I am a big fan of being green. I’d love to see a lot more progress in that direction in the cosmetics industry and I am very happy to report on a company that according to a report in the trade journal Happi, is doing just that. Toms of Maine have just issued a report on their project to lighten the load they place on the planet and it makes interesting reading. Continue reading
A lot of scientists are keen to point out that ‘safe’ and ‘natural’ don’t always go together. It is equally true that ‘synthetic’ and ‘toxic’ aren’t the same thing either. Another less obvious pairing is that something can be both natural and synthetic at the same time. Continue reading
Whole Foods is a supermarket chain from America but which has global ambitions, including some stores in the UK. Its unique selling point is that it stocks natural and organic products. Speaking personally, I find the notion that any kind of supermarket can be considered to be a natural or a healthy somewhat questionable. But whatever, one of the ways they are different to ordinary supermarkets is that they require that none of the personal care products they stock have any ingredients that are on a list of about 400 that they have banned. Continue reading
Since at least the nineties and arguably even before that, the trend has been towards making personal care products that are as natural as possible. The cosmetics business has gone green, both metaphorically and in the case of the labels often literally too. In fact at one point all the labels in the Body Shop were green. ‘Natural’ has become the marketers’ adjective of choice. The Body Shop was of course a pathfinder and pioneer in the world of natural cosmetics in the seventies, but the mainstream was close on its heels. You only needed to turn the television on to see this. Timotei ran adverts that were designed to suggest that their raw materials included wicker baskets full of wild flowers gathered by a blond woman in her nightdress. Continue reading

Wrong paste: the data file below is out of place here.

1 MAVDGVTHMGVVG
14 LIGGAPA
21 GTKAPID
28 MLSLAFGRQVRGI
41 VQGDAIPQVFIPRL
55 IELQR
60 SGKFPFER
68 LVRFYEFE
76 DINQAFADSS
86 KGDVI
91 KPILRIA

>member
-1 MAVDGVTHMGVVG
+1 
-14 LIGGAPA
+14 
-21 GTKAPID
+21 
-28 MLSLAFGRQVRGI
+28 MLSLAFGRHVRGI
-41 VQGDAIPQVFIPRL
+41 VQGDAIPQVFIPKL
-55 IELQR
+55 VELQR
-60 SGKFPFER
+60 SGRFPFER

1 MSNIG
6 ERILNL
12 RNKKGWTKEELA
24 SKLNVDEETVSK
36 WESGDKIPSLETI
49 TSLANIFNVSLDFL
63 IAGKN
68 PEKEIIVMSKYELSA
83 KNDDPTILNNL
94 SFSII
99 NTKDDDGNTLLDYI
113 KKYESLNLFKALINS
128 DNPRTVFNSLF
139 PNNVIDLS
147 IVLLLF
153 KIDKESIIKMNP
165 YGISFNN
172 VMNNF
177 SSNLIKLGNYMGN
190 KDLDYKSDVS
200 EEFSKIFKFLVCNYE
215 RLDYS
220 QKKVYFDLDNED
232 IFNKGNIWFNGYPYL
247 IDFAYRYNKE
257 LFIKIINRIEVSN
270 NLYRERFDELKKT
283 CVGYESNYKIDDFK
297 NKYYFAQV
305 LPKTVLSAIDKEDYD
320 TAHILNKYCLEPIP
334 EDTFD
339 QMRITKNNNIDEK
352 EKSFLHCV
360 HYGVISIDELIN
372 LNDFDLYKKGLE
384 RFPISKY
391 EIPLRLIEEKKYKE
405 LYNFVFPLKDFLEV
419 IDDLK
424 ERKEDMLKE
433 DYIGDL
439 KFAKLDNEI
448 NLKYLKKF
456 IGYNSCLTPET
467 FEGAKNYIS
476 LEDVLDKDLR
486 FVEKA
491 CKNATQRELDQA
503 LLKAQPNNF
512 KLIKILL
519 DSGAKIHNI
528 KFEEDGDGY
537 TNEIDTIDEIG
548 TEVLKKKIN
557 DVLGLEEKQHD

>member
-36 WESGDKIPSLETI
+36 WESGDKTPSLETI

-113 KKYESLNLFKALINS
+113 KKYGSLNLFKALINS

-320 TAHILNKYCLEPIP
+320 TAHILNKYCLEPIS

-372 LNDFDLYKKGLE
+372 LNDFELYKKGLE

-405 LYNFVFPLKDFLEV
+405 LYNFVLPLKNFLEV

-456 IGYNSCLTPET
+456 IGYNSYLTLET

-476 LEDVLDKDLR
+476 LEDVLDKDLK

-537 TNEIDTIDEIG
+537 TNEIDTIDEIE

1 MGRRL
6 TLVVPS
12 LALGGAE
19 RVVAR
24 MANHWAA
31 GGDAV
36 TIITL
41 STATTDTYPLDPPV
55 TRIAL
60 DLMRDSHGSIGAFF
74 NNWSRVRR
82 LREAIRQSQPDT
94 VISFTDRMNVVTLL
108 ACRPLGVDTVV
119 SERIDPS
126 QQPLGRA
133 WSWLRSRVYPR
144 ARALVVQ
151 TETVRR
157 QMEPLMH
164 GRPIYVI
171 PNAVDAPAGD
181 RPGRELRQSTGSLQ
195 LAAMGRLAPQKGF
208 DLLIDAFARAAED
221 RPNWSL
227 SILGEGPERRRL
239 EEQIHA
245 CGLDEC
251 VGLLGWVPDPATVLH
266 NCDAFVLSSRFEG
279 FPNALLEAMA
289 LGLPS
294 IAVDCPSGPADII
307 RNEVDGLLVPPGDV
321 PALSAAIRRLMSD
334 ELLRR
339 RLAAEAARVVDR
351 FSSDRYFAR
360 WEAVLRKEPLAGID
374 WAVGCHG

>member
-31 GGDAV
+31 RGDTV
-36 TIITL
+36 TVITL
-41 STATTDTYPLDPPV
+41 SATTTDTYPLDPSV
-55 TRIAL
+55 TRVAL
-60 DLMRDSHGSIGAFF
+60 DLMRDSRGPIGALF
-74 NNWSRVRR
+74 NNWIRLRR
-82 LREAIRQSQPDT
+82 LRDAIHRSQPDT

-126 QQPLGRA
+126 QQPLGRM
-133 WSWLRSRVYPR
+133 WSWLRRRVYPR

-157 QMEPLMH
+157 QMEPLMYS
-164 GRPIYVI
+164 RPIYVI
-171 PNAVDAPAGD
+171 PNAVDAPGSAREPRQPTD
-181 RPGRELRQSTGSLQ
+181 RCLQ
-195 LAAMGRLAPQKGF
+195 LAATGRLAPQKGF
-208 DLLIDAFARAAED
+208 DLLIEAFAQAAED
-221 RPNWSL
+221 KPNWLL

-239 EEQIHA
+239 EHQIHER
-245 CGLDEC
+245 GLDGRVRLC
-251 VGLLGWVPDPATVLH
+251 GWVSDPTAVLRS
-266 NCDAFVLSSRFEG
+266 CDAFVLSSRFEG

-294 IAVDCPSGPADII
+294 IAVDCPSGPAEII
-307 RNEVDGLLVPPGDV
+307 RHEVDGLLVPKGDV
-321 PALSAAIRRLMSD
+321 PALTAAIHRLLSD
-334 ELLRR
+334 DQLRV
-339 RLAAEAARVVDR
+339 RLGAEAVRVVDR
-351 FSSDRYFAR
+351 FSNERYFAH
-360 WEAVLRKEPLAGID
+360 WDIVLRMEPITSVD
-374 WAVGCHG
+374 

One of the Chemists’ Corner team made a very good point on Twitter. If antibacterial soaps, most of which contain triclosan, are effective then industry shouldn’t have any trouble demonstrating the fact. The context to this is a recent request from the FDA for data supporting the efficacy of antibacterial soaps. Continue reading
A lot of people are concerned about palm oil production. Palm oil production has some serious environmental issues associated with it to do with sustainability and destruction of precious wildlife habitats. Older readers might remember serious air pollution caused by palm oil farming in Asia some years back. The symbol of this has become the orang utan, whose numbers have been severely curtailed by the loss of their habitat to the palm plantations. Continue reading
I was at a conference about cosmetic regulations yesterday. As is often the case, some of the most interesting things I picked up in random conversations with people I might not otherwise ever meet. For example I was chatting to someone in passing mentioned that the people enforcing the REACH regulations were resorting to automated methods to clear their backlog of unapproved data.
If you are like the vast majority of people who don’t work with chemicals, you won’t have the first idea what I am talking about. Continue reading
EDTA works because of its shape and its negative charges
EDTA turns up near the bottom of the ingredient lists of lots of different personal care products. You also see disodium EDTA and tetrasodium EDTA. For all intents and purposes these are the same – they are just different ways of delivering the same thing. Continue reading
Triclosan: Safe for you, but maybe dangerous for rivers
In a recent post on antibacterial products I deliberately avoided talking about individual antibacterial ingredients. Most of them are interesting enough to deserve a post in their own right, and none more so than triclosan. Continue reading
Sometimes I think about my shopping. Sometimes I just shop.
Are you a LOHAS consumer? No idea what I am talking about? Continue reading